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What Are the Genicular Artery Embolization Side Effects?

Posted on December 06, 2023

An alternative knee replacement is a minimally- invasive procedure, but are there genicular artery embolization side effects? Plus, how does this procedure relieve arthritis-related knee pain without surgery? Keep reading to learn more.

Genicular Artery Embolization (GAE): An Alternative Knee Replacement

GAE relieves pain related to osteoarthritis (OA) of the knee. At the Georgia Knee Institute, our interventional radiologists perform this treatment as an outpatient procedure, using local instead of general anesthesia. This allows you to remain awake and comfortable during treatment. Plus it means you can avoid an overnight hospital stay!

But what's involved in the procedure? While you are awake but sedated, our specialists use X-ray imaging to guide a catheter to the blood vessels supplying your knee joint.  Once it's in place, we can inject embolizing material into your knee lining (synovium), reducing blood flow along with pain and swelling in your knee.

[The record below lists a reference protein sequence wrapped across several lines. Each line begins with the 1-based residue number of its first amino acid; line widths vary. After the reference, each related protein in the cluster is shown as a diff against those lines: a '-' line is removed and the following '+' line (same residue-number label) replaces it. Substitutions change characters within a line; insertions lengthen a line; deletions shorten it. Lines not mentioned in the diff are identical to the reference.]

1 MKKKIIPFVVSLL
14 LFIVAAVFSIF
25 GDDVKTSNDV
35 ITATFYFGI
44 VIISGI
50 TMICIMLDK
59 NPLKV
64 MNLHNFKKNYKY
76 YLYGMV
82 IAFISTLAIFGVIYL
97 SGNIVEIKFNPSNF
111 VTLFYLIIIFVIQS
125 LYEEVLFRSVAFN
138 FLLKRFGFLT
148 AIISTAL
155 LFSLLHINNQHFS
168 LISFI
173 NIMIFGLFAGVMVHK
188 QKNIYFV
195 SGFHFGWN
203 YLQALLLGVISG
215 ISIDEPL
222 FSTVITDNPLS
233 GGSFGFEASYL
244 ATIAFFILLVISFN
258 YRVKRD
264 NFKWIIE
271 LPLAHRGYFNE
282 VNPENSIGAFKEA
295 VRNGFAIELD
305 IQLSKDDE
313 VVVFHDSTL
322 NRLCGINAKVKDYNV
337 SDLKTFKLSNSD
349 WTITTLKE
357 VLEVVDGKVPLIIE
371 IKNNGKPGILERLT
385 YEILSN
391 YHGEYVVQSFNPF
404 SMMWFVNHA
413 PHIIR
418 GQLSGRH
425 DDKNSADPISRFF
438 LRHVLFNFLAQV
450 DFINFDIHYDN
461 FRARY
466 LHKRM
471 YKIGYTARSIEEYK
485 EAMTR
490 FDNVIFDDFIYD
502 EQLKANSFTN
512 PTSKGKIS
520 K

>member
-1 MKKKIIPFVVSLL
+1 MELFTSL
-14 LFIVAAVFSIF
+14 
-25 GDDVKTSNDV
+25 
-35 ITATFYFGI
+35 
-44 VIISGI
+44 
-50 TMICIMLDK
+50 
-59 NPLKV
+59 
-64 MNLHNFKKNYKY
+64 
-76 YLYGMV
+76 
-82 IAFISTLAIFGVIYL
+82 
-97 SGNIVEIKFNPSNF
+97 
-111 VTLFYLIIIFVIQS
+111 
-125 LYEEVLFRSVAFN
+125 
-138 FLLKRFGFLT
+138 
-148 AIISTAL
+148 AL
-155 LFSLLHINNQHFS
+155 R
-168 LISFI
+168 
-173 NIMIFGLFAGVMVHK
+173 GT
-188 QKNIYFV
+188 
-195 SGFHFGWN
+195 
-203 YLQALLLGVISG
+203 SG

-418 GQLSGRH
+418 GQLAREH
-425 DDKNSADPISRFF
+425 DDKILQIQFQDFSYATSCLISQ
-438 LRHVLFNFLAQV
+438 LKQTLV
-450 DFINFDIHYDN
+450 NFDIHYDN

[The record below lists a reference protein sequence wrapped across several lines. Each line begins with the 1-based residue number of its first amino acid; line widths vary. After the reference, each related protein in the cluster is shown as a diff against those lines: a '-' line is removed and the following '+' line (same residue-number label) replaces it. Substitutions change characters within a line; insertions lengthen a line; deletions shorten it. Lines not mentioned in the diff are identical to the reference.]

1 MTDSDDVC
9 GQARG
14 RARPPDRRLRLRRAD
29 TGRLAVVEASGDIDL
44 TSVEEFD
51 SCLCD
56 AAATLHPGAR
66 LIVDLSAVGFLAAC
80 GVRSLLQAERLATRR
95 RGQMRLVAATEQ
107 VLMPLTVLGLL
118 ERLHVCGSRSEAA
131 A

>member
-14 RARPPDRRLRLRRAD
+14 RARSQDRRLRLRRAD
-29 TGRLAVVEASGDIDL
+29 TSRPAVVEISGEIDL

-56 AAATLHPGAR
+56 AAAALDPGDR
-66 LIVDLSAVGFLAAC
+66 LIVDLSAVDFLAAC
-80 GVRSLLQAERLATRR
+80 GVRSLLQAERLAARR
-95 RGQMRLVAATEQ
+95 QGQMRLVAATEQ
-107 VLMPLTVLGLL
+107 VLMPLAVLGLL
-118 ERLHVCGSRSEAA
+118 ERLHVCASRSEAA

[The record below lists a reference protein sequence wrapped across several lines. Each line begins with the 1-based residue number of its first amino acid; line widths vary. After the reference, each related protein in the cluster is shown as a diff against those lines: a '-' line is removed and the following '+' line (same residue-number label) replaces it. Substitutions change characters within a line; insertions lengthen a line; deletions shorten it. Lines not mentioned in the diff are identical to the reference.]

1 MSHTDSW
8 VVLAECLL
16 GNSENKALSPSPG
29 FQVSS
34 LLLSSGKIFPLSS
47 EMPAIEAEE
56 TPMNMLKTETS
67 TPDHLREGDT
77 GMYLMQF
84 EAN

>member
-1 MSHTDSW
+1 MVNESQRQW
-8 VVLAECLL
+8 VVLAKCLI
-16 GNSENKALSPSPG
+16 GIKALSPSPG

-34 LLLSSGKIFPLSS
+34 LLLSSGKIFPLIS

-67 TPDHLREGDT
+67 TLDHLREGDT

Are there Genicular Artery Embolization Side Effects?

Though a relatively new treatment option, research and patient reports tell us that there aren’t significant genicular artery embolization side effects. Some patients report mild pain, bruising or discoloration around your knee after GAE. However, if you do experience these side effects, they should resolve within weeks of your GAE procedure. And they are typically mild and easy to tolerate.

Side Effects of GAE vs Benefits

As you can see, any genicular artery embolization side effects are minor and resolve without intervention. Plus, GAE has a high success rate for OA knee pain sufferers. And it comes with a relatively short recover period, in contrast to the six months to one year of recovery you can expect following knee replacement surgery.

Choosing GAE in Georgia

GAE is a great treatment option for patients who are ineligible for or wish to avoid knee replacement surgery, but haven’t found relief from treatment options such as medication or physical therapy. And, while GAE won’t cure osteoarthritis, it can provide extended OA symptom relief, helping you maintain mobility and delay or avoid surgery. Ready to see if you’re a candidate for GAE in Georgia? Click here to request an appointment.

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